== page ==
This is a Western Australian copper-nickel-cobalt project being undertaken by the Yamarna Joint Venture with Great Boulder having the right to earn a 75% interest.
This would require the company to fund $2 million in exploration over a five-year period.
Right address for promising results
The project is in a highly prospective area, only 30 kilometres west of the Gruyere gold deposit in the Eastern Goldfields district of Western Australia.
The Yamarna project hosts the southern section of the Mount Venn Igneous Complex.
This is a layered mafic-ultramafic complex within which historical exploration to the north has returned anomalous values for nickel and copper.
Identification of multiple conductors
The potential discovery of a feeder structure within the Mt Venn project is important as many globally-significant magmatic nickel sulphide ore bodies occur within these structures.
From a geological perspective, this is where nickel-rich magma first mixes with sulphur to produce massive sulphide deposits.
Hence, the identification of multiple conductors over a 6-kilometre strike through an airborne electromagnetic (EM) survey of the Eastern Mafic complex at Mt Venn was well received.
Mineralisation open in every direction
The Eastern Mafic complex sits next to the Mt Venn discovery, where copper, nickel and cobalt mineralisation has been identified over several kilometres of strike.
Mineralisation at Mt Venn, which remains open in every direction, is copper dominant and indicative of late-stage formation within the intrusion.
Preliminary XRF analysis of aircore drilling over the Eastern Mafic complex has demonstrated anomalous copper and nickel coincident with the airborne EM conductors.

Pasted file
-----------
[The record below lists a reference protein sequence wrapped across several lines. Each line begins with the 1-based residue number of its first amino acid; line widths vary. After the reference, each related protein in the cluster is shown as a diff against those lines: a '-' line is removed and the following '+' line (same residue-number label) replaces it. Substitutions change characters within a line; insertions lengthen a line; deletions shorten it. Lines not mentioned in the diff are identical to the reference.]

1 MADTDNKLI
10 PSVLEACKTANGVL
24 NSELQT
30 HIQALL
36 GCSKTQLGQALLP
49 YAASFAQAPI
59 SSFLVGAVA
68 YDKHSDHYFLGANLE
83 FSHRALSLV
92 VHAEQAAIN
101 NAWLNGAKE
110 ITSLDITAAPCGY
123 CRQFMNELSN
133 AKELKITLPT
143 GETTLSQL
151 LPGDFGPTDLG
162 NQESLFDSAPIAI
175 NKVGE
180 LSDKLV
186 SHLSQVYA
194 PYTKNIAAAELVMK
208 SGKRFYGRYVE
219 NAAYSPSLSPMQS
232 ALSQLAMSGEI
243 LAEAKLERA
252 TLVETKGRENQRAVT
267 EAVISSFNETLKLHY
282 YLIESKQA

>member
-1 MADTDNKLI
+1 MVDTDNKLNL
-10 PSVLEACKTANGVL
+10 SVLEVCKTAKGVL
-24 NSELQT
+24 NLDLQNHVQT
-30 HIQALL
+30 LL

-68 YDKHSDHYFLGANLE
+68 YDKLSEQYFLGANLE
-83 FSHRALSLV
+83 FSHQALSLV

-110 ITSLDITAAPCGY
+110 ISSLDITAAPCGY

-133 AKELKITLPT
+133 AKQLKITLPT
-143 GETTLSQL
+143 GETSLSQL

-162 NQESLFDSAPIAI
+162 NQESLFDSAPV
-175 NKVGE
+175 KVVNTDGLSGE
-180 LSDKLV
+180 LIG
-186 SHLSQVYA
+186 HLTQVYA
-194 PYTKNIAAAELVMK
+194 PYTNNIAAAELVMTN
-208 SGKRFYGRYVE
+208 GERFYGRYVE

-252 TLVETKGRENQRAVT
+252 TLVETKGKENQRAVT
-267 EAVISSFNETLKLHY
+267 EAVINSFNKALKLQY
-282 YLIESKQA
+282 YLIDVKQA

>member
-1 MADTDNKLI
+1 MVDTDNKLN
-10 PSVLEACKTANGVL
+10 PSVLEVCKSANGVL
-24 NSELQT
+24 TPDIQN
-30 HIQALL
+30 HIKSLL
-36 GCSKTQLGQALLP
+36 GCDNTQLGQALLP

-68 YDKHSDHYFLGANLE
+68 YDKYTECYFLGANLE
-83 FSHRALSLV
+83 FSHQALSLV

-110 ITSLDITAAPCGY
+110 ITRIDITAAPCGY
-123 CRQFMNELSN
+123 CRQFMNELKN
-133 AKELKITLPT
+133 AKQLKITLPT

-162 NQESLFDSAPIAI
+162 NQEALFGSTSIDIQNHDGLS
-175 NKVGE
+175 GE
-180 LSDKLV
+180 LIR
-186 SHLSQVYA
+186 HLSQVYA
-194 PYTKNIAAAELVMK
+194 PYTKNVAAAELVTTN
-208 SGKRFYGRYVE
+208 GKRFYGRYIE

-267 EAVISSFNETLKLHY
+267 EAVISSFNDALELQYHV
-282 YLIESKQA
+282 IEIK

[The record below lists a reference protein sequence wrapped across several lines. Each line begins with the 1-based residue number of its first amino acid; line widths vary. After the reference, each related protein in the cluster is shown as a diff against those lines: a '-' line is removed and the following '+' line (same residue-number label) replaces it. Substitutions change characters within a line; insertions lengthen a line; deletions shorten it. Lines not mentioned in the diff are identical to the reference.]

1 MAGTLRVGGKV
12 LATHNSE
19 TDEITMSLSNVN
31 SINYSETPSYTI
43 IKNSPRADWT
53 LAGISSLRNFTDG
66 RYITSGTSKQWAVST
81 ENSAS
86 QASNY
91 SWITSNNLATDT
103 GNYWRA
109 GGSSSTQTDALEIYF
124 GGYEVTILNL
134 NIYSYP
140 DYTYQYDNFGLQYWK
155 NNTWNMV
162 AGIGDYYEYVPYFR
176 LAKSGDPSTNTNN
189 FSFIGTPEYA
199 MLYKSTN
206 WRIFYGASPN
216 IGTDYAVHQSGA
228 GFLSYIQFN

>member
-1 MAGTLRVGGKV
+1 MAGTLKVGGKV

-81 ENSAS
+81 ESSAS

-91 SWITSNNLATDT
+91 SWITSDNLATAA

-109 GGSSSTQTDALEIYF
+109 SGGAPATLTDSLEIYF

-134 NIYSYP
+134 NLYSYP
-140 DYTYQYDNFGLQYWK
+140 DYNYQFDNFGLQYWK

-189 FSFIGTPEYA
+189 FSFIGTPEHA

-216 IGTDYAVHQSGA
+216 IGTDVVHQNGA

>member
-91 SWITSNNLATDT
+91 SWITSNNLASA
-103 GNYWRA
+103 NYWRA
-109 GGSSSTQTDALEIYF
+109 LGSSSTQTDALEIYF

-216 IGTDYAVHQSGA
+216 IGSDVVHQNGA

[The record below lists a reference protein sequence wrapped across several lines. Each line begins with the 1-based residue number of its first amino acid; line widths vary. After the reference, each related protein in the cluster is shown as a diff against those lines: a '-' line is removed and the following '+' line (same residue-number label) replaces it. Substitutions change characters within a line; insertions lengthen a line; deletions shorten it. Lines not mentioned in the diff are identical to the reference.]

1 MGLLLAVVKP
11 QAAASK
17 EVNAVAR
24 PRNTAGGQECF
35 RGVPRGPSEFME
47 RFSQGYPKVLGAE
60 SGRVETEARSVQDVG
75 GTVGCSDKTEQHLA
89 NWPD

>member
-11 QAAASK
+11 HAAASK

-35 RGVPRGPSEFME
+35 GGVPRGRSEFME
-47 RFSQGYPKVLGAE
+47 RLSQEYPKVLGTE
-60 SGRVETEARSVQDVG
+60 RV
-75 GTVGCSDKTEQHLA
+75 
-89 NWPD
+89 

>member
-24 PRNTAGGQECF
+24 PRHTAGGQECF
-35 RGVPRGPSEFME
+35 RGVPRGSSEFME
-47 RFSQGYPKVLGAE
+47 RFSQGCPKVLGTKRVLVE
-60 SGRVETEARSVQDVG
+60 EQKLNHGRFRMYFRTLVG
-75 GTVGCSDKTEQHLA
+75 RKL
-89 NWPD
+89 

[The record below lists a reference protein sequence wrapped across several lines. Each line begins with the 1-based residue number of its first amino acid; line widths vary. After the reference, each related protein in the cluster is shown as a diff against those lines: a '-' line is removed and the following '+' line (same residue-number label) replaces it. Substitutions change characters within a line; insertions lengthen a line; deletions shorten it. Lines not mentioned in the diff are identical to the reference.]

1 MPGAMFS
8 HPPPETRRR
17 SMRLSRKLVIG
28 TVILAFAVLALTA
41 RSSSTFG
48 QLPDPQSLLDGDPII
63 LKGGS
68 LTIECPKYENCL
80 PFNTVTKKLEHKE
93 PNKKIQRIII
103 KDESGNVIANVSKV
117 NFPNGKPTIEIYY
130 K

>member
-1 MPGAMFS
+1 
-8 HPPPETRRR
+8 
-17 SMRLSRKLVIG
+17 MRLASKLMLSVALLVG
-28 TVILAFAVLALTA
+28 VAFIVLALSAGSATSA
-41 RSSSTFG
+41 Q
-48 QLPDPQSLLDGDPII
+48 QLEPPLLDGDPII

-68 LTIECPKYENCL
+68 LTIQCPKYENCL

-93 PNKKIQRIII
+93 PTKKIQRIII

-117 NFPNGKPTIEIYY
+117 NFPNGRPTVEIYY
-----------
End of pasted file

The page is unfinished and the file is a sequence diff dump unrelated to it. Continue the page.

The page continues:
Confirms potential for massive sulphide mineralisation
Great Boulder managing director Stefan Murphy said: “We have identified over 25 discrete, late-time conductors located in a part of the intrusion previously identified as having elevated copper, nickel and cobalt.
“This geochemical anomalism has been confirmed with preliminary XRF field assays, extending the copper-nickel-cobalt footprint to over 4 kilometres in the core of the intrusion and even further along the eastern shear zone.”
These results support Great Boulder’s view that the Eastern Mafic complex has the potential to host significant massive sulphide mineralisation.
A detailed ground MLEM (moving loop electromagnetic) survey will now commence on the strongest conductors within the Eastern Mafic complex.
MLEM is increasingly being used in areas where there are large tracts of territory to be covered and where there is a particular interest in identifying deeper mineralisation.
Significantly, MLEM was successfully used by Great Boulder to identify conductor plates at Mt Venn which subsequently returned promising zones of sulphide mineralisation.
Identifying deeper mineralisation
A paleochannel that cuts the western side of the Eastern Mafic complex has resulted in a wide paleo ‘valley’ with significantly deeper weathering that could mask bedrock conductors.
A wide spaced 200-metre line by 100-metre station MLEM survey will be completed over this area in order to detect anomalies beneath the conductive cover.
The results from this surveying could be extremely significant in helping to determine the possible size of the resource and shaping the company’s ongoing exploration strategy.
Important news flow from Jundee South
There is also the prospect of near-term positive news in relation to Great Boulder’s Jundee South project, most of which has been subject to limited previous exploration.
Prospectivity of the Jundee South project is further enhanced by Northern Star’s (ASX:NST) ongoing exploration success within its nearby Jundee operations.
The company has made new discoveries at this project and these are being made within the Jundee Dolerite and broader Yandal greenstone belt.
The proximity of the projects can be seen below.
During the March quarter, Great Boulder undertook auger geochemistry to test for gold anomalism associated with the Jundee Dolerite on its tenement.
Final assay results are expected shortly, after which Great Boulder will plan follow-up aircore drilling to test surface gold anomalies detected from first-pass auger sampling.